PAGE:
Forrest Davis


June 2010

Document Type


Degree Name



Oregon Health & Science University


Purkinje cells play a central role in motor coordination and movement, two processes that are compromised by cerebellar ataxias. Purkinje cells are called pacemakers because they exhibit an intrinsically generated, tonic firing pattern. The intrinsic firing pattern of Purkinje cells is modified by inhibitory and excitatory input, and constitutes the sole output from the cerebellar cortex. Therefore, aberrations in cerebellar processing are encoded as a modified Purkinje cell output. For example, a decrease in the precision of Purkinje cell pacemaking has been implicated in ataxia. Episodic ataxia/myokymia type 1 (EA1) is caused by mutations of the voltage-gated potassium channel Kv1.1. In patients with EA1, physical or emotional stress can trigger attacks of imbalance and loss of motor control. The carbonic anhydrase inhibitor acetazolamide reduces the frequency and severity of these attacks. In this thesis, I first examined a mouse model of EA1, and sought to determine whether imprecision of Purkinje cell pacemaking causes the stress-induced motor deficits. Increased GABAergic inhibition in Purkinje cells reduced the precision of Purkinje cell pacemaking. The precision deficit was exacerbated by β-adrenergic receptor activation, a model of the effects of stressful events that can precipitate attacks in patients with EA1. The precision deficit was ameliorated by acetazolamide, which also occluded the effects of subsequent β-adrenergic receptor activation. These results suggest that alteration of Purkinje cell pacemaking underlies ataxia in EA1. In the second half of this thesis, I analyzed the relationship between Purkinje cell pacemaking precision and motor coordination in a mouse with reduced expression of the small conductance Ca[superscript 2+]-activated potassium channel SK2 (SK2[superscript fl/fl]). Ca[superscript 2+]-activated potassium currents are central to the timing of action potentials. Purkinje cells in SK2[superscript fl/fl] mice displayed irregular pacemaking in the majority of lobules (I-VII) within the cerebellar vermis, but this deficit did not affect motor skills as measured by balance beam and accelerating rotarod assays. A minority of the cerebellar cortex, comprised of lobules VIII and IX, had normal Purkinje cell pacemaking in SK2[superscript fl/fl] animals. Ablation of this region removed all regular Purkinje cell firing from the SK2[superscript fl/fl] vermis, and unmasked a motor deficit assayed by the balance beam. This result supports the notion that Purkinje cell pacemaking is required for cerebellar dependent motor tasks. Conversely, lobule VIII/IX ablation failed to elicit a performance deficit on the accelerating rotarod in SK2[superscript fl/fl] mice, suggesting that regular Purkinje cell firing in the vermis is not required for all cerebellar-dependent tasks.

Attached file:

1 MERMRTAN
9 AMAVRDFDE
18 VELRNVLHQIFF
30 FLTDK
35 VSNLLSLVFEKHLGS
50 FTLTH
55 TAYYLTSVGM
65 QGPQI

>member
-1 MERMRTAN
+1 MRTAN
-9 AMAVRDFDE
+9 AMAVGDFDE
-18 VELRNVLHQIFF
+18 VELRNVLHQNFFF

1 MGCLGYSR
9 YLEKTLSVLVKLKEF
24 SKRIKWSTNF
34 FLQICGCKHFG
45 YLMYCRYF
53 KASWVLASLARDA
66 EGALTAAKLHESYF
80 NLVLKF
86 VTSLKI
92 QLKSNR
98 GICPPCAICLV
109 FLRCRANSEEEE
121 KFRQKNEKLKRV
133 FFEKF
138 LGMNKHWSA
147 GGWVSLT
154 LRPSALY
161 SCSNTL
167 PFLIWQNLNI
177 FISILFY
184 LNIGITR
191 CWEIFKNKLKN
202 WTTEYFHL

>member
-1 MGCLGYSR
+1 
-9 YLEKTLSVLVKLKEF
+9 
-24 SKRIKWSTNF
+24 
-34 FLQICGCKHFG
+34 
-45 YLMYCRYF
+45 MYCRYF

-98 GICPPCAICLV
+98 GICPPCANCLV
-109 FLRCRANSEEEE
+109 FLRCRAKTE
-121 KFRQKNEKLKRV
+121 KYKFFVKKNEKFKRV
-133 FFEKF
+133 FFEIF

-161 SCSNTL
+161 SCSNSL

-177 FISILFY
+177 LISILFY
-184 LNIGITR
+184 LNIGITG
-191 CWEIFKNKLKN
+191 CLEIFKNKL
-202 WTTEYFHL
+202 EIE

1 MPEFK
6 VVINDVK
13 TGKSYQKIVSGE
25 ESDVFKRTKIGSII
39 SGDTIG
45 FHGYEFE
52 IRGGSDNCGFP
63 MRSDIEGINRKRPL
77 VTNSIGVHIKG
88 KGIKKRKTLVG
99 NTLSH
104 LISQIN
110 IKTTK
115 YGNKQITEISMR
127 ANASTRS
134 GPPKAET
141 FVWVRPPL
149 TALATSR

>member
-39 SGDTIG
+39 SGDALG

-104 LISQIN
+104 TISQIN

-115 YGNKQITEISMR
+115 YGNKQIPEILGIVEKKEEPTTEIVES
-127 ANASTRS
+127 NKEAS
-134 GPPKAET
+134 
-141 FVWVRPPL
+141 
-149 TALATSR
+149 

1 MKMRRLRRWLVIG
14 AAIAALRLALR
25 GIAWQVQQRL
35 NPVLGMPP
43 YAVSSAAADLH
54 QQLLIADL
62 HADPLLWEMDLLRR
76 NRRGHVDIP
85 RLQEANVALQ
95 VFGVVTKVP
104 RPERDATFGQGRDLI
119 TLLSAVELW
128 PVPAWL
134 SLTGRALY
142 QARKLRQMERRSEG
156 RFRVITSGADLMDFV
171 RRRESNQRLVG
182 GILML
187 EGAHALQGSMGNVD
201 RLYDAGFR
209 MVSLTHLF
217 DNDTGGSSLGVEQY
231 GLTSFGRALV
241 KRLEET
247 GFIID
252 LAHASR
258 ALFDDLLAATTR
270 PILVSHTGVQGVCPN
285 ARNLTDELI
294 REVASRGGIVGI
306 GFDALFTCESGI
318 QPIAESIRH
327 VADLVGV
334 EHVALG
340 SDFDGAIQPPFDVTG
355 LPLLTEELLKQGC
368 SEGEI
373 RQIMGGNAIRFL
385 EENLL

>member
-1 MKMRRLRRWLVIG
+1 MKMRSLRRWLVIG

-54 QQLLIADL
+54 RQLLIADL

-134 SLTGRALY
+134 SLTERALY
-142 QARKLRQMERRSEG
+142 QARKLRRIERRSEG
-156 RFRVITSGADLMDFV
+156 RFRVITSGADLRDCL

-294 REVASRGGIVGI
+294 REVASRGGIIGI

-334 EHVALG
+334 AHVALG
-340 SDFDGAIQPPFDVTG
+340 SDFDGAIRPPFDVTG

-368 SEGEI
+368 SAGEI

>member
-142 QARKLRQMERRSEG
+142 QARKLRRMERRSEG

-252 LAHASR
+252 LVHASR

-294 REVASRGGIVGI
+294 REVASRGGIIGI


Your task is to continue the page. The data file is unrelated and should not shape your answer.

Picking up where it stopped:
Vollum Institute


School of Medicine



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